Structural Fasteners – Special Purpose Fasteners – Lockbolt Fastening Systems

in Aircraft Metal Structural Repair

Lockbolt Fastening Systems

Also pioneered in the 1940s, the lockbolt is a two-piece fastener that combines the features of a high strength bolt and a rivet with advantages over each. [Figure 4-106] In general, a lockbolt is a nonexpanding fastener that has either a collar swaged into annular locking groves on the pin shank or a type of threaded collar to lock it in place. Available with either countersunk or protruding heads, lockbolts are permanent type fasteners assemblies and consist of a pin and a collar.

Figure 4-106. Lockbolts.

Figure 4-106. Lockbolts.

A lockbolt is similar to an ordinary rivet in that the locking collar, or nut, is weak in tension and it is difficult to remove once installed. Some of the lockbolts are similar to blind rivets and can be completely installed from one side. Others are fed into the workpiece with the manufactured head on the far side. The installation is completed on the near side with a gun similar to blind rivet gun. The lockbolt is easier and more quickly installed than the conventional rivet or bolt and eliminates the use of lockwashers, cotter pins, and special nuts. The lockbolt is generally used in wing splice fittings, landing gear fittings, fuel cell fittings, longerons, beams, skin splice plates, and other major structural attachment.

Often called huckbolts, lockbolts are manufactured by companies such as Cherry® Aerospace (Cherry® Lockbolt), Alcoa Fastening Systems (Hucktite® Lockbolt System), and SPS Technologies. Used primarily for heavily stressed structures that require higher shear and clamp-up values than can be obtained with rivets, the lockbolt and Hi-lok® are often used for similar applications. Lockbolts are made in various head styles, alloys, and finishes.

The lockbolt requires a pneumatic hammer or pull gun for installation. Lockbolts have their own grip gauge and an installation tool is required for their installation. [Figure 4-107] When installed, the lockbolt is rigidly and permanently locked in place. Three types of lockbolts are commonly used: pull-type, stump-type, and blind-type.

Figure 4-107. Lockbolt grip gauge.

Figure 4-107. Lockbolt grip gauge.

The pull-type lockbolt is mainly used in aircraft and primary and secondary structure. It is installed very rapidly and has approximately one-half the weight of equivalent AN steel bolts and nuts. A special pneumatic pull gun is required for installation of this type lockbolt, which can be performed by one operator since buckling is not required.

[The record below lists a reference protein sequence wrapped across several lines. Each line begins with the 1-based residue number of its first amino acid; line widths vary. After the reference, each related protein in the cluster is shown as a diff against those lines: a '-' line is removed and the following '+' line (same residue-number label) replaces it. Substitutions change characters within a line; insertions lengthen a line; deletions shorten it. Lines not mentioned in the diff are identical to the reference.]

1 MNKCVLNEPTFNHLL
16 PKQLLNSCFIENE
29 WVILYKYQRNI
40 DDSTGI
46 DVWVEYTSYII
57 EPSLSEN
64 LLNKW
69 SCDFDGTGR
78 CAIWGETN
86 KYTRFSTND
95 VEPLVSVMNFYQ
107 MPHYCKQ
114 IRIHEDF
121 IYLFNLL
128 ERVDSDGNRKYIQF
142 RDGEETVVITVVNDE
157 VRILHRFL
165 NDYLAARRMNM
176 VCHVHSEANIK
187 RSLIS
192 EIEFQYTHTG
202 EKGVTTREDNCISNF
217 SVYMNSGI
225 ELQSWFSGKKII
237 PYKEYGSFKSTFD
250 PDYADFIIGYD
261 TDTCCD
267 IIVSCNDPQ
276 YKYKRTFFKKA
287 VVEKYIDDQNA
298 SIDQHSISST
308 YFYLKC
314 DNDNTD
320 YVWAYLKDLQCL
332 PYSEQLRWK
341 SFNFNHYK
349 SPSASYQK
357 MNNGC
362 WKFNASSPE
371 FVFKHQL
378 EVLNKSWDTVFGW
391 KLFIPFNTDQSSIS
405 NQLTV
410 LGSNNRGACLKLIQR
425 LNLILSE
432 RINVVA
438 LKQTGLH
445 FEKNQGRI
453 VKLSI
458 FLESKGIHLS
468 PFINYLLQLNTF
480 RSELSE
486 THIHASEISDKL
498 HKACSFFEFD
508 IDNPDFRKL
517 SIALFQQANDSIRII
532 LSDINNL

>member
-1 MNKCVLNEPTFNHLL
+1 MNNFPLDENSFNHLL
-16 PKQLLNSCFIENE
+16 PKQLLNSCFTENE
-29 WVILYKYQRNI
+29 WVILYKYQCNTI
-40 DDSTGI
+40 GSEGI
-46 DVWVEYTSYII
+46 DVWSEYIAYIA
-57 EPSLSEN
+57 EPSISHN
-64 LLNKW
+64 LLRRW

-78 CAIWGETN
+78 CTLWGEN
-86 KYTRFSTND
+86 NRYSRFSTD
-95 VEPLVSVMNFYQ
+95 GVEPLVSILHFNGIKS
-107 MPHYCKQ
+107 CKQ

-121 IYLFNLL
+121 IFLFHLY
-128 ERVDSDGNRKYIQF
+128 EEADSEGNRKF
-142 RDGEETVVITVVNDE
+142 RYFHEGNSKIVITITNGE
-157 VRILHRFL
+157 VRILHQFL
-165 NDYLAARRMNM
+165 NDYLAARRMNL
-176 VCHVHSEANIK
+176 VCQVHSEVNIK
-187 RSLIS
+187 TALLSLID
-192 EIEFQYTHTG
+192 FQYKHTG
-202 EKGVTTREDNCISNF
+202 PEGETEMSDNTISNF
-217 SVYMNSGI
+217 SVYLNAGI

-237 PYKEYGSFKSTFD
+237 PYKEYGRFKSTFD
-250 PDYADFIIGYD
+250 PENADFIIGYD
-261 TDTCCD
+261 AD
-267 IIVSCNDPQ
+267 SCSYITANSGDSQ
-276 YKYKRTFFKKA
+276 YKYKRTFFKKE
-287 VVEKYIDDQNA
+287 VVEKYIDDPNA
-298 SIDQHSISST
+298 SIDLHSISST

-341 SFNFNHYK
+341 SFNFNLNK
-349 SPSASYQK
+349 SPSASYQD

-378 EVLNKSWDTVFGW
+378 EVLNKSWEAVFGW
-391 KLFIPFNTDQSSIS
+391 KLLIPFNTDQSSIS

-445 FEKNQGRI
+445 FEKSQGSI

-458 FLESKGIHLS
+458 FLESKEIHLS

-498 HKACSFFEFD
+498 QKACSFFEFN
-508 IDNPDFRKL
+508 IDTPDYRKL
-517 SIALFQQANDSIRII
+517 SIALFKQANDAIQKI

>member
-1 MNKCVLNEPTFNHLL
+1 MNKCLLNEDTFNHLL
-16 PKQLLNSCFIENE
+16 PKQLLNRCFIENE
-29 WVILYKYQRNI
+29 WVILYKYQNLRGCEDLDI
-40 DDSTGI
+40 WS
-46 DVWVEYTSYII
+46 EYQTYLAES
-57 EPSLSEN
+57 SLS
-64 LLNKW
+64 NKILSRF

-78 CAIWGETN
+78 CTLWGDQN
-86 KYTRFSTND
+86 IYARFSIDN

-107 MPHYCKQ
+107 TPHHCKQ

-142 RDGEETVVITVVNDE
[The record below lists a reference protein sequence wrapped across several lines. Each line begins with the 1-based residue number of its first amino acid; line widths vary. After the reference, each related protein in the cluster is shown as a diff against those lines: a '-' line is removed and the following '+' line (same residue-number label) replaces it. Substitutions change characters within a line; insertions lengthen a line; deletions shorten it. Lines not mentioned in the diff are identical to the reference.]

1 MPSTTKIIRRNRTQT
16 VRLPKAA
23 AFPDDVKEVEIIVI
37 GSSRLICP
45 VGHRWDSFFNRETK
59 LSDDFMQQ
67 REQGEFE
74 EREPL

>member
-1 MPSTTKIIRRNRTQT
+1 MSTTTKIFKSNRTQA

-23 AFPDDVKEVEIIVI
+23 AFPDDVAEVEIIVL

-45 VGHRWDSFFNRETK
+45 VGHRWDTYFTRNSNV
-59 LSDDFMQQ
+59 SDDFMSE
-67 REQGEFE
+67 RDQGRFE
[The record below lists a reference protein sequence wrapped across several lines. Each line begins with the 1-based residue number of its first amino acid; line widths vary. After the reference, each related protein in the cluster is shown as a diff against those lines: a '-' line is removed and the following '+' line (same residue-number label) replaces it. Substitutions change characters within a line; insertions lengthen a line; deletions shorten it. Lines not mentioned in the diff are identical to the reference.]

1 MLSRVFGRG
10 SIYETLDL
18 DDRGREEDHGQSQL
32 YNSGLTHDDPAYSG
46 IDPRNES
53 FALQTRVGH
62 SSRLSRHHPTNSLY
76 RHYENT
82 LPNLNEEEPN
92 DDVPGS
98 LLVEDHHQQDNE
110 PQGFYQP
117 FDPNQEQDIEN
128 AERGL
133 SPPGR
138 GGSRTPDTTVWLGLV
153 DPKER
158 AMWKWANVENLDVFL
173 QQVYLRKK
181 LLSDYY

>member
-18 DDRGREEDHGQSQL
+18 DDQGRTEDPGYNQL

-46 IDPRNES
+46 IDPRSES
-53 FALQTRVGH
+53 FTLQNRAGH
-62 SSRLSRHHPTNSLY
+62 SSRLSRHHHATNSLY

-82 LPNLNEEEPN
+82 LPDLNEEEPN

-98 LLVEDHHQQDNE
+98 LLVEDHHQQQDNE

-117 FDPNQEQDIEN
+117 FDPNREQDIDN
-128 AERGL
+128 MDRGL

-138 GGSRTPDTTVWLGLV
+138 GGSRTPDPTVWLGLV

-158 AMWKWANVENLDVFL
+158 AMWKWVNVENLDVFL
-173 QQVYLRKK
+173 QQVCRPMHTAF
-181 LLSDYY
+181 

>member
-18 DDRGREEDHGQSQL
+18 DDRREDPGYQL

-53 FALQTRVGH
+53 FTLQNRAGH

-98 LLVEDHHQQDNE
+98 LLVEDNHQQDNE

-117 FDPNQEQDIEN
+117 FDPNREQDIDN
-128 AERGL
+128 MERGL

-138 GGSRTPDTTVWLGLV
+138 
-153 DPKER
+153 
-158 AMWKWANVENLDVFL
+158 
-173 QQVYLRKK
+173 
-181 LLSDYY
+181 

The stump-type lockbolt, although not having the extended stem with pull grooves, is a companion fastener to the pulltype lockbolt. It is used primarily where clearance does not permit effective installation of the pull-type lockbolt. It is driven with a standard pneumatic riveting hammer, with a hammer set attached for swaging the collar into the pin locking grooves, and a bucking bar.

The blind-type lockbolt comes as a complete unit or assembly and has exceptional strength and sheet pull-together characteristics. Blind-type lockbolts are used where only one side of the work is accessible and generally where it is difficult to drive a conventional rivet. This type lockbolt is installed in a manner similar to the pull-type lockbolt.

The pins of pull- and stump-type lockbolts are made of heat-treated alloy steel or high-strength aluminum alloy. Companion collars are made of aluminum alloy or mild steel. The blind-type lockbolt consists of a heat-treated alloy steel pin, blind sleeve, filler sleeve, mild steel collar, and carbon steel washer.

These fasteners are used in shear and tension applications. The pull type is more common and can be installed by one person. The stump type requires a two person installation. An assembly tool is used to swage the collar onto the serrated grooves in the pin and break the stem flush to the top of the collar.

The easiest way to differentiate between tension and shear pins is the number of locking groves. Tension pins normally have four locking grooves and shear pins have two locking grooves. The installation tooling preloads the pin while swaging the collar. The surplus end of the pin, called the pintail, is then fractured.

Installation Procedure

Installation of lockbolts involves proper drilling. The hole preparation for a lockbolt is similar to hole preparation for a Hi-Lok®. An interference fit is typically used for aluminum and a clearance fit is used for steel, titanium, and composite materials. [Figure 4-108]

Figure 4-108. Lockbolt installation procedure.

Figure 4-108. Lockbolt installation procedure.

Lockbolt Inspection

After installation, a lockbolt needs to be inspected to determine if installation is satisfactory. [Figure 4-109] Inspect the lockbolt as follows:

  1. The head must be firmly seated.
  2. The collar must be tight against the material and have the proper shape and size.
  3. Pin protrusion must be within limits.
Figure 4-109. Lockbolt inspection.

Figure 4-109. Lockbolt inspection.

Lockbolt Removal

The best way to remove a lockbolt is to remove the collar and drive out the pin. The collar can be removed with a special collar cutter attached to a drill motor that mills off the collar without damaging the skin. If this is not possible, a collar splitter or small chisel can be used. Use a backup block on the opposite side to prevent elongation of the hole.

The Eddie-Bolt® 2 Pin Fastening System

The Eddie-Bolt® 2 looks similar to the Hi-Lok®, but has five flutes, equally spaced along a portion of the pin thread area. A companion threaded collar deforms into the flutes at a predetermined torque and locks the collar in place. The collar can be unscrewed using special tooling. This fastening system can be used in either clearance or interference-fit holes.